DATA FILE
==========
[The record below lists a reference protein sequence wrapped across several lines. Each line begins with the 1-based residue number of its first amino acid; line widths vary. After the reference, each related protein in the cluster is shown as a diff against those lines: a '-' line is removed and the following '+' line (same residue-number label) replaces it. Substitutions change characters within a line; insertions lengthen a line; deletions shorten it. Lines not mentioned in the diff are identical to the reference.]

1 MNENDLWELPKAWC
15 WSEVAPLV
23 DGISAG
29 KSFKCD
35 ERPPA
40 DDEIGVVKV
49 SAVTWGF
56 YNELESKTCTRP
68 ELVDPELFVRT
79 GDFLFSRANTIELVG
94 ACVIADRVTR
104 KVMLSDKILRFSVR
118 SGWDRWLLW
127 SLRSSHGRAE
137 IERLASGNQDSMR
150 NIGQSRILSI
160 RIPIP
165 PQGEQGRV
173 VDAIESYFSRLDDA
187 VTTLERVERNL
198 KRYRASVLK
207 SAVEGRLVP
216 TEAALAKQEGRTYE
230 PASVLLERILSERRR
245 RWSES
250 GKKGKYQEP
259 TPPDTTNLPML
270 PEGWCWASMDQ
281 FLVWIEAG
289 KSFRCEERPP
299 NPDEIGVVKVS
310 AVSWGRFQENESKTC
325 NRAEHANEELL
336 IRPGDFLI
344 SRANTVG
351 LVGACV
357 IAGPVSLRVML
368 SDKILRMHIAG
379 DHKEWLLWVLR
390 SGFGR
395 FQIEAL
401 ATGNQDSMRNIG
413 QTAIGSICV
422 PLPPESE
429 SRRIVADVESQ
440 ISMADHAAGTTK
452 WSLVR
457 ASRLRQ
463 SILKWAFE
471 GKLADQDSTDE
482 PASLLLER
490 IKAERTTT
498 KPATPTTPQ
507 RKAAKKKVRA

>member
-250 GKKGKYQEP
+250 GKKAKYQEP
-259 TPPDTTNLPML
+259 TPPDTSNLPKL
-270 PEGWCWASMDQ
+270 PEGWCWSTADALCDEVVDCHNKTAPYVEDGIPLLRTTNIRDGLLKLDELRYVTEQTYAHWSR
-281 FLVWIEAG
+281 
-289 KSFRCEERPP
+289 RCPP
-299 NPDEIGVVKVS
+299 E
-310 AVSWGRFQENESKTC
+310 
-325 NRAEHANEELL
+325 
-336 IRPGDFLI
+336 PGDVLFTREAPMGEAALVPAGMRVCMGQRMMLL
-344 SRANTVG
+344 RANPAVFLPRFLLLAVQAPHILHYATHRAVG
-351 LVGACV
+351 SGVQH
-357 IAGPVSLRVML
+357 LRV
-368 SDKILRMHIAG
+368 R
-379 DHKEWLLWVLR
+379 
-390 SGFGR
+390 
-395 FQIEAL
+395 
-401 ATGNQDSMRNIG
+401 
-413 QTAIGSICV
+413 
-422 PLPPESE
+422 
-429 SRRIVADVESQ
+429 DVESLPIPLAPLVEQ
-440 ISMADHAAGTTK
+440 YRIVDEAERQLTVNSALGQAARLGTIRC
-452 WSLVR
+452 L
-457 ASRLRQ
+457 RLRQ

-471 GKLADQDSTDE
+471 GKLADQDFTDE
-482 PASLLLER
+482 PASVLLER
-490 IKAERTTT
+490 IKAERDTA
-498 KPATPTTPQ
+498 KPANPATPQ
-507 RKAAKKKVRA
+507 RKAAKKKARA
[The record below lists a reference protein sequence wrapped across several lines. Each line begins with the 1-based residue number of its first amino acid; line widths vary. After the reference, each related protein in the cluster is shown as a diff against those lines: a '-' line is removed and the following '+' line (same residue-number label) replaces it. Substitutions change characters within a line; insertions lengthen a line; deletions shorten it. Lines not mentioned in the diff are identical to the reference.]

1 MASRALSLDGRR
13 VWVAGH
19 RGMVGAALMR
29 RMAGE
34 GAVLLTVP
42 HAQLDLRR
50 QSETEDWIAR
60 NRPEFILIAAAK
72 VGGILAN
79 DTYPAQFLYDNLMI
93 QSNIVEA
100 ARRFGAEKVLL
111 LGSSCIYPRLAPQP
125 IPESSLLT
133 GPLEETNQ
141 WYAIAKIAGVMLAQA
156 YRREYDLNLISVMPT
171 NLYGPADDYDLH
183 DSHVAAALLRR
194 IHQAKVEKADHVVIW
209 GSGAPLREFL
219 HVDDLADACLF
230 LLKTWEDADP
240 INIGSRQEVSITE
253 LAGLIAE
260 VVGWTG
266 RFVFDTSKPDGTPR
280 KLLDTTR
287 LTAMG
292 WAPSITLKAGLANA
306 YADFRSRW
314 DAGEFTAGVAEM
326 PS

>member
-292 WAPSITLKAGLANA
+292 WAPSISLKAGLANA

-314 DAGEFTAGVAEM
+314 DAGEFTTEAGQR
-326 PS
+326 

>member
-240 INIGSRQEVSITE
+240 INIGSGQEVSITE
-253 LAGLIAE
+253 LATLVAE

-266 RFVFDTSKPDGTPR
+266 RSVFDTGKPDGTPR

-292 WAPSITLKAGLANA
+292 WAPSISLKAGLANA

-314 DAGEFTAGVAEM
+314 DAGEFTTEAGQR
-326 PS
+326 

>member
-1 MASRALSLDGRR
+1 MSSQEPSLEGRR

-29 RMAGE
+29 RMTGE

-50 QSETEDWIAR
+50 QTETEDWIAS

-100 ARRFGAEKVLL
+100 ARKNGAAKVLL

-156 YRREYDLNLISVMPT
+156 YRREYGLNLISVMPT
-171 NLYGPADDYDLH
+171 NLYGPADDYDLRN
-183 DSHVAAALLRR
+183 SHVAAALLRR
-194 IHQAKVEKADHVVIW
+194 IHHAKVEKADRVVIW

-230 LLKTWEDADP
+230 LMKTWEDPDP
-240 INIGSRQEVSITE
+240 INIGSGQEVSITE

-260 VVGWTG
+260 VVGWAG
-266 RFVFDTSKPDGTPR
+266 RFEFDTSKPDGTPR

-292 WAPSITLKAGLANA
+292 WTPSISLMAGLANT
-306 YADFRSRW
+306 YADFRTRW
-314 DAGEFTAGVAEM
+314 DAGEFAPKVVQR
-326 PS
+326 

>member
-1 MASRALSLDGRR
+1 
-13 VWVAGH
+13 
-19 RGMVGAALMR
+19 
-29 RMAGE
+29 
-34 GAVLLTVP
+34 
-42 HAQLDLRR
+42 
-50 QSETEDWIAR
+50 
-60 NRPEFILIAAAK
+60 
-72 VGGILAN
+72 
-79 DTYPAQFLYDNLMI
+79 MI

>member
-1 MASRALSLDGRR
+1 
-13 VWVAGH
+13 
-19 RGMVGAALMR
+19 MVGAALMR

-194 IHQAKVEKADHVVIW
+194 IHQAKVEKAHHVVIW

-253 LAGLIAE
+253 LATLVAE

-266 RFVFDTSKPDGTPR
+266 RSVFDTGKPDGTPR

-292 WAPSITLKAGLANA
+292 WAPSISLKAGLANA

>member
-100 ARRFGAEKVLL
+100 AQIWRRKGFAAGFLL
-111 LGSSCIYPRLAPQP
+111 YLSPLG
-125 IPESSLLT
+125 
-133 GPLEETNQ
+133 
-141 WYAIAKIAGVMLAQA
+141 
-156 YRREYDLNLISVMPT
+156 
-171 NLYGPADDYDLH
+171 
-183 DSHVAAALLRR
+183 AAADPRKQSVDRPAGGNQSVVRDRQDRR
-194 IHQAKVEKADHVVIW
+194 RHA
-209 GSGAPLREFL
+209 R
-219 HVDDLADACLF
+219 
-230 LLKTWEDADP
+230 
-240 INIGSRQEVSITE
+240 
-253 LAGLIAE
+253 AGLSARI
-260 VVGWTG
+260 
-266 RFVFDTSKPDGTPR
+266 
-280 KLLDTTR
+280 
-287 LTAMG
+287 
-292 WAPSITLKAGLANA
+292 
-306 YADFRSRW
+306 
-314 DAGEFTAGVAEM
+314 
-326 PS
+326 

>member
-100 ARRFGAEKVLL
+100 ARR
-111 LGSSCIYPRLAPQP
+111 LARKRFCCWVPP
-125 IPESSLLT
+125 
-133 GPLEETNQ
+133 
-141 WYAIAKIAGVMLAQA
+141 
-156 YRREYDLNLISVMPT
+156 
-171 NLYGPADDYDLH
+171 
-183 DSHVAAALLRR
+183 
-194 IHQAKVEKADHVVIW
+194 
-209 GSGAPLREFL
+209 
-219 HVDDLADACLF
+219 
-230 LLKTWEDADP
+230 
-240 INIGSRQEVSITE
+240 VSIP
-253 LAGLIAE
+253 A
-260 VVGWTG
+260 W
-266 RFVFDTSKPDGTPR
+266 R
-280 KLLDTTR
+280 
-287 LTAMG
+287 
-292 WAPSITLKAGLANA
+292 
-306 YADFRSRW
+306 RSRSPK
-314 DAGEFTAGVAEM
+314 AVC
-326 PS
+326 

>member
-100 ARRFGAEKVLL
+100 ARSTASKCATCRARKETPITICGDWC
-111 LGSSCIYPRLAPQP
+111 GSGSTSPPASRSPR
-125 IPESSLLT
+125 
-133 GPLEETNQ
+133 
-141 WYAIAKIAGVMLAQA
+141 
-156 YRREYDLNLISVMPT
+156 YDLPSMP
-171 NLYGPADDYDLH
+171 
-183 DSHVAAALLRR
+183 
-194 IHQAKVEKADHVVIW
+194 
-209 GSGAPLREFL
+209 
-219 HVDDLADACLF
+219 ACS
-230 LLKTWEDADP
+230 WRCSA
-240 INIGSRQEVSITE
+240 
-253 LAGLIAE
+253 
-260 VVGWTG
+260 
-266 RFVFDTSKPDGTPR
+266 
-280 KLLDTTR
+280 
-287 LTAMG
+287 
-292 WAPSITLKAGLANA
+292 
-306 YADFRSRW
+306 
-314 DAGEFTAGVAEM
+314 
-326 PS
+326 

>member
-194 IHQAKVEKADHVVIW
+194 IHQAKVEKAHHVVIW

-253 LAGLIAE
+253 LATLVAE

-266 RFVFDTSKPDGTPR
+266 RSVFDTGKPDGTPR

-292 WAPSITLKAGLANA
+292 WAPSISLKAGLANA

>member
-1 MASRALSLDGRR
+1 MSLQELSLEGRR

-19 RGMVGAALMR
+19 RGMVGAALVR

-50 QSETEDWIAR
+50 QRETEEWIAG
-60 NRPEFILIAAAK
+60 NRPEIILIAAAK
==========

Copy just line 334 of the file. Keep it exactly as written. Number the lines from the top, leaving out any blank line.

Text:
+133 